g
Printer Friendly Version

editor  
BellaOnline's Feng Shui Editor
 

Feng Shui For Children's Rooms

Does your child have trouble sleeping or studying? Most children’s rooms need to serve the dual purpose of encouraging active play and nurturing restful sleep. A creative use of Feng Shui for children’s rooms can help support both rest and play.

Where to Place the Bed
The most important consideration in using Feng Shui for children’s rooms is where to place the bed. Feng Shui principles recommend locating the bed where your child can see the door, but not directly in line with it. This will encourage peaceful sleep. The least supportive location for a bed is directly across from the door because this position could make a child feel vulnerable.

If you can’t reposition your child’s bed, make sure he or she has a substantial headboard and footboard. Or, place furniture at the foot of the bed for protection, such as a small chest or bench. Also, you can hang a movement-sensitive object like bells on the door or doorknob to produce a sound when someone opens the door. This can help make a child feel more secure.

Tips For Arranging Bedrooms

Here are 10 more ideas for using Feng Shui for children’s rooms:

1. Add a desk or study area to the child’s room so he or she will study there instead in front of the TV. Children who have a place to study, will study! Position the desk so the child can see the door to the room.

2. Hang a bulletin board over the desk to display achievements and showcase awards and citations that your child receives. You can also hang up artwork, report cards, photos of friends, and great school papers. Help your child update this display frequently.

3. Add room decorations that encourage success. For example, maps ground a child, globes encourage curiosity, and charts of the stars and planets expand horizons. Also, a fish bowl, aquarium, or shell collection are symbols of educational success in Feng Shui, and maintaining the aquarium encourages responsibility.

4. Place family photos in the child’s room. Pictures of parents, grandparents, and happy family gatherings help communicate love and security to a child. Family photos of all sides of the family are especially important for children in blended households.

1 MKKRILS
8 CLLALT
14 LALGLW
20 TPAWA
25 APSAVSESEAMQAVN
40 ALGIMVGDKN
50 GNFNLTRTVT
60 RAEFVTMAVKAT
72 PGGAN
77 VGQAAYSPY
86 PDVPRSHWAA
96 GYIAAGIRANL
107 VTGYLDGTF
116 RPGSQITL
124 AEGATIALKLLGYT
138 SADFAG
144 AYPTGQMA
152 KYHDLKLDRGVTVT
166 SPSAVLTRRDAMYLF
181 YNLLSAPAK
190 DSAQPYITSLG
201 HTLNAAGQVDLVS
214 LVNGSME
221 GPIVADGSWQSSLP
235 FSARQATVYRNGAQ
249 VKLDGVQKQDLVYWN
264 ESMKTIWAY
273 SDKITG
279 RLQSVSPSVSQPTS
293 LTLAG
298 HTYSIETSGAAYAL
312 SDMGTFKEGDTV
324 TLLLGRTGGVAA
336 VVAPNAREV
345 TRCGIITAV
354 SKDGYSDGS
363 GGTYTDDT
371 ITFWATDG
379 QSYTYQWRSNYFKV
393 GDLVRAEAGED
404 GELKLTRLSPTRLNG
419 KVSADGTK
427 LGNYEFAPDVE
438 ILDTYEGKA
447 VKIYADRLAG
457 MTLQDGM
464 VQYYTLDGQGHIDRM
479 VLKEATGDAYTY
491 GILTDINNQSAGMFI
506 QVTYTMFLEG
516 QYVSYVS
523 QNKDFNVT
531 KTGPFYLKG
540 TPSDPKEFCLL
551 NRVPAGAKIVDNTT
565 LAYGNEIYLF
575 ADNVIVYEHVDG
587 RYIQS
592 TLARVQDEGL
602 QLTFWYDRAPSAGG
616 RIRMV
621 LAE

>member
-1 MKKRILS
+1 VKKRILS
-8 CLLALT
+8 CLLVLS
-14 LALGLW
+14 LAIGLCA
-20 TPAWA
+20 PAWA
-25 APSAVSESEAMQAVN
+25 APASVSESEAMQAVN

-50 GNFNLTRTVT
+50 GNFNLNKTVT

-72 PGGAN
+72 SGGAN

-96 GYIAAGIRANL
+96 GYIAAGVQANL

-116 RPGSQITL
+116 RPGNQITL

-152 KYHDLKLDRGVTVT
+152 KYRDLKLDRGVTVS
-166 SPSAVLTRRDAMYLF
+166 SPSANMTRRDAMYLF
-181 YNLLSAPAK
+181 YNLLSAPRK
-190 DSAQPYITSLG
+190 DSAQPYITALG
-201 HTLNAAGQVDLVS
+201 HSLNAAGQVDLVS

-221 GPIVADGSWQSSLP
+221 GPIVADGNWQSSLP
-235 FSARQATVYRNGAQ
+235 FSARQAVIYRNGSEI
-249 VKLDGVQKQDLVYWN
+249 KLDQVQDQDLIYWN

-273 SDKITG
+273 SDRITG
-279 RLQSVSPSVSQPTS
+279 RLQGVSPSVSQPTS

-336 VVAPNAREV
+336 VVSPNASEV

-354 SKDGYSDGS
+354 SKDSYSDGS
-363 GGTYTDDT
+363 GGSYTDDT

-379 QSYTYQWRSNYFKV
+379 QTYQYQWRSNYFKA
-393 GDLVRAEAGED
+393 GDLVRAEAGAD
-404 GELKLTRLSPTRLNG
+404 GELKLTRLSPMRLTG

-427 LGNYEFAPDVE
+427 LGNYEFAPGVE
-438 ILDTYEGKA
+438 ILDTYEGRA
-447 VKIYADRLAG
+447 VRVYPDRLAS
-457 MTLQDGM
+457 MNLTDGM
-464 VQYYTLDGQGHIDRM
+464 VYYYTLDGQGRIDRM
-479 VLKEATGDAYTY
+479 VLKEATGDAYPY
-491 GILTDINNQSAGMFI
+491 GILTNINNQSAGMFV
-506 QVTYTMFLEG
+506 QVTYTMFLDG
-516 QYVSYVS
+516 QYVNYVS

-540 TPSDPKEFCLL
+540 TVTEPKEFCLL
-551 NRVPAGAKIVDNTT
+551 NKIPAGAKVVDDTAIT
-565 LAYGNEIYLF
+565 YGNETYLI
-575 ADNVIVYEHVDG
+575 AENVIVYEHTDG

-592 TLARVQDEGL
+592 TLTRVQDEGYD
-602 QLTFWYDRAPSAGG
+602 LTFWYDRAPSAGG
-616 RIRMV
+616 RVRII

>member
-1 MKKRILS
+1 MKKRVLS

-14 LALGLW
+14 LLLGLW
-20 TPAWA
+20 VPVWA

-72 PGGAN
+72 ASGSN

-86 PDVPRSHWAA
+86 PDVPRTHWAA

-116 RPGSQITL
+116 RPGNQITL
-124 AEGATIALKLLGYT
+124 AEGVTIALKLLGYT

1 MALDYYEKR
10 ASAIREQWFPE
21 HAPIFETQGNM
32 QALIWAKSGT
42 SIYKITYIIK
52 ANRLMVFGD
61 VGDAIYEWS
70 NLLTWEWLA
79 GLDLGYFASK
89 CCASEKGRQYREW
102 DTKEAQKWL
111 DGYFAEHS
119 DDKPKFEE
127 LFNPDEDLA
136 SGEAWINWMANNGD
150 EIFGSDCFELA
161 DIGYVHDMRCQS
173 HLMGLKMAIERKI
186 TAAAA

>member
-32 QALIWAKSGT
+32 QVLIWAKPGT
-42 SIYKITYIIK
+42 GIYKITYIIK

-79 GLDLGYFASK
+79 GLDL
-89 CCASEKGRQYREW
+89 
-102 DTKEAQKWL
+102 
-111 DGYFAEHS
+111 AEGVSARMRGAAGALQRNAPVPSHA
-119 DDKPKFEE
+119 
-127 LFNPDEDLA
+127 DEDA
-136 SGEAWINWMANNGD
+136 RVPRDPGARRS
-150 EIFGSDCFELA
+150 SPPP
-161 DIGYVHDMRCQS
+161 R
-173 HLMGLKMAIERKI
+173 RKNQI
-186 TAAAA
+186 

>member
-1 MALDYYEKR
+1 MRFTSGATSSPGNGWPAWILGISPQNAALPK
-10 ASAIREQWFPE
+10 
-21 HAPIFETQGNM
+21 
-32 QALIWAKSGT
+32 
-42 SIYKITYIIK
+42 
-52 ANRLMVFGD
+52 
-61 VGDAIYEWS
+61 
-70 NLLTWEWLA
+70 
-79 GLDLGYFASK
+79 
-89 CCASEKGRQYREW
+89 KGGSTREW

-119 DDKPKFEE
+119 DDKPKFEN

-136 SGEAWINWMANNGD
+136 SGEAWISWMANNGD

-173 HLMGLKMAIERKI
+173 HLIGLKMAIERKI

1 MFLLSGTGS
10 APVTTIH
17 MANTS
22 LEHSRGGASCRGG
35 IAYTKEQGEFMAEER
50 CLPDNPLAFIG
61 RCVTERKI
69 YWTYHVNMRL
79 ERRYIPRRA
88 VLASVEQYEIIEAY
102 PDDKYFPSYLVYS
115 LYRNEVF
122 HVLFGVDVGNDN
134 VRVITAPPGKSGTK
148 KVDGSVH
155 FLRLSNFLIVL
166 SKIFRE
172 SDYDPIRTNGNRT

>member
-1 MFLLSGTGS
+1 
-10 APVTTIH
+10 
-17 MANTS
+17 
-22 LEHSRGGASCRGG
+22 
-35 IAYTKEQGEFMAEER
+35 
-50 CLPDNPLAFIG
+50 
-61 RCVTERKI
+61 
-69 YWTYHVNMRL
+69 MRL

5. Paint the walls in warm pastels or skin tones like peach, butter cream, lavender, or cocoa. Avoid cool colors such as pure white, gray, cool blues or greens, which reduce the warmth and comfort of a room. If your child likes bright primary colors - such as fire engine red, cobalt blue, or bold yellow - use them as accents but not as the dominant color.

6. To encourage sleep, replace art and objects that show images of flying, falling, driving, or running with scenes that are tranquil and calm.

7. Avoid putting mirrors in the room, especially when your child isn’t sleeping well. If your child must have a mirror, hang it on the inside of the closet door and close the door when the child goes to sleep. Avoid placing a mirror across from the foot of the bed.

8. Since children’s interests change quickly, remove outgrown toys and clothes on a regular basis. Encourage responsibility in your children by encouraging them to select a least one outgrown toy to donate to charity.

9. It is best to avoid letting pets sleep in a children’s room. However, if your child must keep a pet in the room, make sure the tank or cage is always kept clean and the pet is healthy.

10. If your children share a room, give each a separate area in the space to call his or her own.

Using Feng Shui for children’s rooms can create a harmonious space that encourages study, learning, play, and relaxation, and that results in a happy and healthy child.

Join my Feng Shui For Real Life page on Facebook where I post advice, tips, articles, and other Feng Shui information. Click here to link to www.Facebook.com/FengShuiForRealLife.

Want more free Feng Shui tips? Click here to sign up for my free monthly e-newsletter, the Feng Shui For Real Life E-zine




This site needs an editor - click to learn more!

Feng Shui Site @ BellaOnline
View This Article in Regular Layout

Content copyright © 2013 by Carol M. Olmstead. All rights reserved.
This content was written by Carol M. Olmstead. If you wish to use this content in any manner, you need written permission. Contact Editor Wanted for details.



| About BellaOnline | Privacy Policy | Advertising | Become an Editor |
Website copyright © 2013 Minerva WebWorks LLC. All rights reserved.


BellaOnline Editor